Like many of you, we at Wellons Communications have been closely following the developments related to COVID-19, or coronavirus, over the last week. We have been in constant contact with our clients through this time, helping them craft communications to employees and customers and take the right steps for them to share their messages.
Truly, none of us have faced such a widespread, global challenge before. Even so, as businesses craft essential communications during this time, general crisis communications cornerstones still hold true. If you’re a business that knows it needs to communicate but doesn’t know what, exactly, to say during this time, follow these guidelines that can be used in many crisis situations.
Be honest and direct with your customers and employees. Honesty is definitely the best policy when crisis hits. You have thought long and hard about what to do at your business to keep your customers safe, and you have put procedures into place. Telling your customers and employees about those plans in a clear way is the best thing you can do to reassure them when times get tough.
Show your support. It’s pretty simple—do the right thing. You care about your customers and your employees. Show them that you’re standing with them and doing everything you can to meet their needs and keep them safe.
Don’t be afraid to overcommunicate. At times like these, you really can’t overcommunicate. COVID-19, particularly, is a fluid situation. Where we are today with this crisis is worlds away from where we were a week ago, and a week from now might be even more different. Provide updates as things change with your business, and be timely about those communications.
Be consistent. When you have drafted a message that conveys the above points, don’t forget to carry it across all platforms. If you’ve drafted a letter or eblast, create a social media response plan that picks up the main points. If you have a social post, think about a suggested reply for employees answering phone calls or emails, as well. Make sure your messaging is aligned.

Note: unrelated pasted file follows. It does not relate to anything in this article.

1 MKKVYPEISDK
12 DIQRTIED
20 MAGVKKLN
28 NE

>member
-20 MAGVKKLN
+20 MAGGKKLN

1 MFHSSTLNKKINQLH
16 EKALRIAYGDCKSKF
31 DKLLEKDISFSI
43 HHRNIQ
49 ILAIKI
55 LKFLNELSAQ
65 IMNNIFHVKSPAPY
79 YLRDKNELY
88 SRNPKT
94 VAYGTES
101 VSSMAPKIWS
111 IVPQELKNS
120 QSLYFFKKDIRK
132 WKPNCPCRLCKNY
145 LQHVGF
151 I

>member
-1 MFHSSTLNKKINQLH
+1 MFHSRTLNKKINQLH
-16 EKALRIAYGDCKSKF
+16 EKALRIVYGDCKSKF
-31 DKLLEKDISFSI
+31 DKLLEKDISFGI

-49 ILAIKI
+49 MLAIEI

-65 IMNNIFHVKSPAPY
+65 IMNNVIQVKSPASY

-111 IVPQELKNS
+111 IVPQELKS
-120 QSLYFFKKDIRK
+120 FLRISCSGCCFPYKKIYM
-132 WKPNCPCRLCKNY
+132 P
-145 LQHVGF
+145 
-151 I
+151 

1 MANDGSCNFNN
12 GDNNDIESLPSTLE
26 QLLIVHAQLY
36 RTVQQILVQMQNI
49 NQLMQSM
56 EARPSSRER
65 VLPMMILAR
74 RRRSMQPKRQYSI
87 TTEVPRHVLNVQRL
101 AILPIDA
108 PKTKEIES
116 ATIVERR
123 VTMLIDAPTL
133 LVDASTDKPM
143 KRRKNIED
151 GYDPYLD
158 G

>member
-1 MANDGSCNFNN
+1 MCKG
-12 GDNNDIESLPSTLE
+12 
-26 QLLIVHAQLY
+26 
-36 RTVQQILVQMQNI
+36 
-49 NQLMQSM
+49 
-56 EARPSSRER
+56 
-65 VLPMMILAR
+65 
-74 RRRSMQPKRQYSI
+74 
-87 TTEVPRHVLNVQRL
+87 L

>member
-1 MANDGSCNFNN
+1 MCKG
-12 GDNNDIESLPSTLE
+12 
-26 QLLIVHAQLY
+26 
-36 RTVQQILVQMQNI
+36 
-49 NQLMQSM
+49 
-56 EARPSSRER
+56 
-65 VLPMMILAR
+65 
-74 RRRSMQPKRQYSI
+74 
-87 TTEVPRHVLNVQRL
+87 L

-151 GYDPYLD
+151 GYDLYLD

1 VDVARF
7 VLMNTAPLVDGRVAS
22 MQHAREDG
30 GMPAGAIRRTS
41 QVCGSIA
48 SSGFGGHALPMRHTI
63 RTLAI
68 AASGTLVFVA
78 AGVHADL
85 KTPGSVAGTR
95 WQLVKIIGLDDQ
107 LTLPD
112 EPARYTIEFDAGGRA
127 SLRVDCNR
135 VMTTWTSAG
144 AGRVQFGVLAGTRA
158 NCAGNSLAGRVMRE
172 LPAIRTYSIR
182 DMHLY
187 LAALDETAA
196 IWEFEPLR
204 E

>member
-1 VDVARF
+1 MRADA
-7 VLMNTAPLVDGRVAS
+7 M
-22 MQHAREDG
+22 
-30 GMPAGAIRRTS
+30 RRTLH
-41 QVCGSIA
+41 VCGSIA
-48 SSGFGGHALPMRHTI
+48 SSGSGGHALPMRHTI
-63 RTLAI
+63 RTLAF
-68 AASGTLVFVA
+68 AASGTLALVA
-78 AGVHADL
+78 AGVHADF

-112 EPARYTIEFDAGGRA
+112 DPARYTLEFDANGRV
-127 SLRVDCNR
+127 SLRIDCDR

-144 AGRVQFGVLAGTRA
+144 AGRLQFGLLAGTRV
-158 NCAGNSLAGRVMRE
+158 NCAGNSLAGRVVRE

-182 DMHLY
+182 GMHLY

Be careful about making light of the situation. When we’ve reached a crisis level, the situation is serious. Look at your communications through a different lens, ensuring all your messaging conveys the gravity of the situation. You should also be wary about any messaging that comes off as trying to sell something. You don’t want to appear to be taking advantage of a serious situation.
Few of us were likely prepared for a situation like what we now face with COVID-19, but all businesses should have a crisis communications plan for situations like this. Whether you and your business are facing a natural disaster like a hurricane, an accident or tragedy or a global health crisis, the steps are generally the same—and you should have a plan.
If you need help getting started, don’t hesitate to reach out. We have extensive experience in crisis communications and messaging, and we’re here to help.